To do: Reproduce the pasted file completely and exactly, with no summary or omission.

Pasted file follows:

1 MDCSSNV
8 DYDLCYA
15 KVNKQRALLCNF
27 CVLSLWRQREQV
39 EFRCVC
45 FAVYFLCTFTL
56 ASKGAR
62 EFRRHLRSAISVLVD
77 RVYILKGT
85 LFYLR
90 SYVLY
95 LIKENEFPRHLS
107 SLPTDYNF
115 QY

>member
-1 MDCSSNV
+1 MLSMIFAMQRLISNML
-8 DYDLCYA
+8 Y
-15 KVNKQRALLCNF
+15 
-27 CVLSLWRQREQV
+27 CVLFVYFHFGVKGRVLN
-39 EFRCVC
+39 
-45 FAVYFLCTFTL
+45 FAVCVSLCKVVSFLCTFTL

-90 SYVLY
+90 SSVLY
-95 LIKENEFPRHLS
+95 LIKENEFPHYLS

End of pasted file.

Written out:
1 MDCSSNV
8 DYDLCYA
15 KVNKQRALLCNF
27 CVLSLWRQREQV
39 EFRCVC
45 FAVYFLCTFTL
56 ASKGAR
62 EFRRHLRSAISVLVD
77 RVYILKGT
85 LFYLR
90 SYVLY
95 LIKENEFPRHLS
107 SLPTDYNF
115 QY

>member
-1 MDCSSNV
+1 MLSMIFAMQRLISNML
-8 DYDLCYA
+8 Y
-15 KVNKQRALLCNF
+15 
-27 CVLSLWRQREQV
+27 CVLFVYFHFGVKGRVLN
-39 EFRCVC
+39 
-45 FAVYFLCTFTL
+45 FAVCVSLCKVVSFLCTFTL

-90 SYVLY
+90 SSVLY
-95 LIKENEFPRHLS
+95 LIKENEFPHYLS